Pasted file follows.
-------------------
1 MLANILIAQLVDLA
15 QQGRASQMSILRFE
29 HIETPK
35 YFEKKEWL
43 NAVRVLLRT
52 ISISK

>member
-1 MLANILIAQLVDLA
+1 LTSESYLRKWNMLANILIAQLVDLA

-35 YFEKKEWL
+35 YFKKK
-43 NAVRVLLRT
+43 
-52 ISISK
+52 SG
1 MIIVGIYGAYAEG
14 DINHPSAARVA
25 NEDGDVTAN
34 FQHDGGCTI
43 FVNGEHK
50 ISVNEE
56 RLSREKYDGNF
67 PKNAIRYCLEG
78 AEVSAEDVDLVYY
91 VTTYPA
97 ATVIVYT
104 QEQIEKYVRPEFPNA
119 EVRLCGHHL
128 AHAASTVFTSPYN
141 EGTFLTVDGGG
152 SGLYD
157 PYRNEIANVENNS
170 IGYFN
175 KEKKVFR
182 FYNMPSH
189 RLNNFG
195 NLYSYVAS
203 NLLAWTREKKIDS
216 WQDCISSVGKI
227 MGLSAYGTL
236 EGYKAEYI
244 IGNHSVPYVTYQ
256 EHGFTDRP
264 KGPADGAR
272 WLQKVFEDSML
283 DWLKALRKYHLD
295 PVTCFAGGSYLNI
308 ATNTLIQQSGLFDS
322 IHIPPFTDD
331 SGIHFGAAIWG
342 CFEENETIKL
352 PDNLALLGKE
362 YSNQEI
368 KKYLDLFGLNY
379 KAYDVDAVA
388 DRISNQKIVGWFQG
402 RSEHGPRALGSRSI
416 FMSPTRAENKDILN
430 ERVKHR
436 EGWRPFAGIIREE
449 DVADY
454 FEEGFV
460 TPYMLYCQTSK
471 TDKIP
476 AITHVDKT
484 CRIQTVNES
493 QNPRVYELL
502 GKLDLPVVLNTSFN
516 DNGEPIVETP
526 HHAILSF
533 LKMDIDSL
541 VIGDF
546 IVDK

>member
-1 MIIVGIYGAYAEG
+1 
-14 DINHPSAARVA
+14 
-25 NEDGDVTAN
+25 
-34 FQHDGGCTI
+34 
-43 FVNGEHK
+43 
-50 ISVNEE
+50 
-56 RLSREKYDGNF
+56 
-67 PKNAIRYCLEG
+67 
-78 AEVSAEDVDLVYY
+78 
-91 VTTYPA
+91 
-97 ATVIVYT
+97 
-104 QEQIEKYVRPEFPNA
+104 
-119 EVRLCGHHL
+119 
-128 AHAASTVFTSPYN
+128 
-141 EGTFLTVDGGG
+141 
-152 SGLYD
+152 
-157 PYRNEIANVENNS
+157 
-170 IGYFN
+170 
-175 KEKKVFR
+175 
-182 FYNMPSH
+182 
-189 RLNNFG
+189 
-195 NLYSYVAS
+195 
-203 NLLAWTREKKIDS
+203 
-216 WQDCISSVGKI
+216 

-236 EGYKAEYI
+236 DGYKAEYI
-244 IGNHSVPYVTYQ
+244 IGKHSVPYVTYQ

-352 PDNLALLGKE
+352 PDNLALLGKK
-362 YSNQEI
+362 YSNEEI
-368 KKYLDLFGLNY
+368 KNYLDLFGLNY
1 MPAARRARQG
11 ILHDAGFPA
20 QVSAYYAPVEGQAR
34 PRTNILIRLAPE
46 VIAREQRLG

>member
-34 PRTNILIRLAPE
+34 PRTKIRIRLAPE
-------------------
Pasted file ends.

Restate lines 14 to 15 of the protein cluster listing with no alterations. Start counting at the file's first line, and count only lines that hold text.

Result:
-52 ISISK
+52 SG